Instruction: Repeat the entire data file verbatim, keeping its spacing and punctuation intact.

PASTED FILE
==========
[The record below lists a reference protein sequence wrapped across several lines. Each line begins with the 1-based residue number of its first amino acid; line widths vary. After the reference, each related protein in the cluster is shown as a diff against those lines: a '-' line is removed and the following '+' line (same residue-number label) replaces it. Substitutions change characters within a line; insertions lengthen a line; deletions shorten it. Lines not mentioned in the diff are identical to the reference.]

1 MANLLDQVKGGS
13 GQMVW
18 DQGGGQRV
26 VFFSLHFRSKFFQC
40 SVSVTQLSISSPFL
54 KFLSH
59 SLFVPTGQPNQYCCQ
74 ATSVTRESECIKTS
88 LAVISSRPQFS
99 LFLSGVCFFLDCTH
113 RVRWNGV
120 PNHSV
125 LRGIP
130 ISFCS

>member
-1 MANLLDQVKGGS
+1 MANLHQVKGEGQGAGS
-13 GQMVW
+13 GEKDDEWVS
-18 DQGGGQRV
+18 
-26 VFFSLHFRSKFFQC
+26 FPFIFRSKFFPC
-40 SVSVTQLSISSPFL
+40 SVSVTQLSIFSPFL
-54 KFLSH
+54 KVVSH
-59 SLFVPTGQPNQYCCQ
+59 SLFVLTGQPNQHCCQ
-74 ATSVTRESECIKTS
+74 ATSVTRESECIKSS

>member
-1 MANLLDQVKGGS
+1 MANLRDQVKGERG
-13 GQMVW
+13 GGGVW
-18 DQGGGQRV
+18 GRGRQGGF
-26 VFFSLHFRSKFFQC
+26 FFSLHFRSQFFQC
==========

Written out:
[The record below lists a reference protein sequence wrapped across several lines. Each line begins with the 1-based residue number of its first amino acid; line widths vary. After the reference, each related protein in the cluster is shown as a diff against those lines: a '-' line is removed and the following '+' line (same residue-number label) replaces it. Substitutions change characters within a line; insertions lengthen a line; deletions shorten it. Lines not mentioned in the diff are identical to the reference.]

1 MANLLDQVKGGS
13 GQMVW
18 DQGGGQRV
26 VFFSLHFRSKFFQC
40 SVSVTQLSISSPFL
54 KFLSH
59 SLFVPTGQPNQYCCQ
74 ATSVTRESECIKTS
88 LAVISSRPQFS
99 LFLSGVCFFLDCTH
113 RVRWNGV
120 PNHSV
125 LRGIP
130 ISFCS

>member
-1 MANLLDQVKGGS
+1 MANLHQVKGEGQGAGS
-13 GQMVW
+13 GEKDDEWVS
-18 DQGGGQRV
+18 
-26 VFFSLHFRSKFFQC
+26 FPFIFRSKFFPC
-40 SVSVTQLSISSPFL
+40 SVSVTQLSIFSPFL
-54 KFLSH
+54 KVVSH
-59 SLFVPTGQPNQYCCQ
+59 SLFVLTGQPNQHCCQ
-74 ATSVTRESECIKTS
+74 ATSVTRESECIKSS

>member
-1 MANLLDQVKGGS
+1 MANLRDQVKGERG
-13 GQMVW
+13 GGGVW
-18 DQGGGQRV
+18 GRGRQGGF
-26 VFFSLHFRSKFFQC
+26 FFSLHFRSQFFQC